In many ways it does, as Biker says, become a challenge - an event that takes weeks of planning, research, questions, shopping for doctors. Many different roads traveled - all for one horrid disease!

The ups, downs, and then the ups again. That's pretty much what it's all about.

We're glad you found us.
Husband age 66
PSA on 5/1/06: 4.2 (had doubled in 13 mos. and rising monthly)
DaVinci Surgery 8/2/06 - Austin, TX w/Dr. Randy F.A.G.I.N.
T2a (at biopsy)
At pathology - cancer cell leakage into fatty tissue
Post-Surgical PSA on 10/3/06 - undetectable!
Update: 11/1/06 - perhaps bladder neck involvement; 30%-50% chance of recurrence
Future: PSA tests twice-yearly for now - Next one: 4/17/07
 


Mike A
Regular Member


Date Joined Feb 2007
Total Posts : 213
   Posted 5/30/2007 5:20 AM (GMT -7)   
Vet,
We all arrived here for a purpose. To give and receive advice and support! I think you've made the turn! In battling this darned disease, attitude is a major factor for all of us! Good luck with your PSA, it sounds to me like you're ready for the fight!
Mike
ps I second the Happy Veteran's Day!
June 2005 - Age 53 PSA 4.8 at regular physical
October 2005 - After several rounds of anti-biotics, PSA 5.2 at Urlogist
November 2005 - Biopsy negative
July 2006 - PSA 5.9 at regular Physical
October 2006 - After several more rounds of anti-biotics PSA 8.1
November 2006 - Second biopsy - Positive
December 2006 - Gleason (3+4=7), Tumor T1c, CT Scan and Bone Scan Negative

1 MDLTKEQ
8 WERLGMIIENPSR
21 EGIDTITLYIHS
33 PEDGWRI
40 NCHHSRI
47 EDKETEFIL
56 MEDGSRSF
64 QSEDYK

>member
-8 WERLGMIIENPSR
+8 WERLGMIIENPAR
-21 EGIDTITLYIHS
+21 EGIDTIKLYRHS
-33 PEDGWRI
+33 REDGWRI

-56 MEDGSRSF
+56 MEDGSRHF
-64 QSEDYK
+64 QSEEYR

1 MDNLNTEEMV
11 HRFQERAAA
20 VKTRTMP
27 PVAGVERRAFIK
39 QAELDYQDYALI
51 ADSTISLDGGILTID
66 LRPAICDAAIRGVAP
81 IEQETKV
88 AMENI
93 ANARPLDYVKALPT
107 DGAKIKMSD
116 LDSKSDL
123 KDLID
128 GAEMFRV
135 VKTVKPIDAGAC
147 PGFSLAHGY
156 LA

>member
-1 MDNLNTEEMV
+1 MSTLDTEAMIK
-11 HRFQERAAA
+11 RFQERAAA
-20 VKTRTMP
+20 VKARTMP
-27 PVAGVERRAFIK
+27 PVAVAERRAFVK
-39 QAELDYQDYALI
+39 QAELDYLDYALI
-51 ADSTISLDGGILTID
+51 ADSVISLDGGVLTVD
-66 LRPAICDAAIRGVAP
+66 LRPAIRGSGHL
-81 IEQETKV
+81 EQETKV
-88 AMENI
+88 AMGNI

January 2, 2007 Robotic Prostatectomy, University of Rochester Medical Center - Tumor confined but larger than thought, only one nerve able to be spared. Margins clear.
February 2007 - Three to four pads a day, no erection with viagara.
March 2007 - Down to two pads a day, had first intercourse with Erecaid pump and bands, otherwise still flat tire.
April 2007 - First Post-Surgical PSA 0.02 and a great relief! Down to one pad a day. Still unable to achive erection without pump.
May, 2007 - Still one pad a day, even try a smaller pad on occasion. Slight improvement on the ED.
"If patience is a virtue, I feel like the most virtuous guy on the planet!"


hawkfan75
Regular Member


Date Joined Jan 2007
Total Posts : 165
   Posted 5/30/2007 7:25 AM (GMT -7)   
Something to consider.  If you spent time in Viet Nam, you can apply for disability/compensation from the Veterans Association.  There have been others on this forum who have done this.  Even though my time over there was on a ship only a mile off shore, I now do qualify.  Prostate cancer is one of the Agent Orange caused diseases.  I applied for my benefits in February, and it's still in the works.  Check it out...